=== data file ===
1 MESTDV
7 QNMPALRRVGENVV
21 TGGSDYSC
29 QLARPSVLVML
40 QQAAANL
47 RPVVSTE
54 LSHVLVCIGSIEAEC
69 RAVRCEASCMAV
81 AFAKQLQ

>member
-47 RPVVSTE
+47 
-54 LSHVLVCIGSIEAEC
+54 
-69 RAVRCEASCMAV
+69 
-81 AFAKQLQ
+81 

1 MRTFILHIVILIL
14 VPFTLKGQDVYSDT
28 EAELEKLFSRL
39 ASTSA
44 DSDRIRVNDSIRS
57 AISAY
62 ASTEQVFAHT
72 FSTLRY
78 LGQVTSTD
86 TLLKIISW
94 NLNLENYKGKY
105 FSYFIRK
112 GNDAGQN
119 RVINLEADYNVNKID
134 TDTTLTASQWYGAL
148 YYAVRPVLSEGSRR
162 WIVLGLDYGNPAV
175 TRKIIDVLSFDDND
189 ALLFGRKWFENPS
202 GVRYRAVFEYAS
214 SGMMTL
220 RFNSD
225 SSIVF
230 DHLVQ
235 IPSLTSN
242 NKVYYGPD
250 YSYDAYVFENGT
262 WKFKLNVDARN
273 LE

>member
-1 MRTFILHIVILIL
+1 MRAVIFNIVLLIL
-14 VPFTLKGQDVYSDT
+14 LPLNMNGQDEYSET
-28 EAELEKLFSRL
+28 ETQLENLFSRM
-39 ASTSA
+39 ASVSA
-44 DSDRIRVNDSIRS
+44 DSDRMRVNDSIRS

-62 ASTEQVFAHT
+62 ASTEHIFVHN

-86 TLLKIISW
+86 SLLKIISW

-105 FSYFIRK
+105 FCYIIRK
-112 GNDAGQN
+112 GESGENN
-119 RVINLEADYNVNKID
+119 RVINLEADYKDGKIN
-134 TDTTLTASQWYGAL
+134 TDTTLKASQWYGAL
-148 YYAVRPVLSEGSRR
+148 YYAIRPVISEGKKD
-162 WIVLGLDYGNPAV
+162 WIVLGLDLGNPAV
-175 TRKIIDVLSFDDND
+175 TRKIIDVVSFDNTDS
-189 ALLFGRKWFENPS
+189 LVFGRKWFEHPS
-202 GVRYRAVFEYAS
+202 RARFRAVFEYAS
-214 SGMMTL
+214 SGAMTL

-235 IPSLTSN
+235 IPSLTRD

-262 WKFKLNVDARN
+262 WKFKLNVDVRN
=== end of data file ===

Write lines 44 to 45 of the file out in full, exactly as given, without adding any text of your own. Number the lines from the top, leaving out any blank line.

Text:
242 NKVYYGPD
250 YSYDAYVFENGT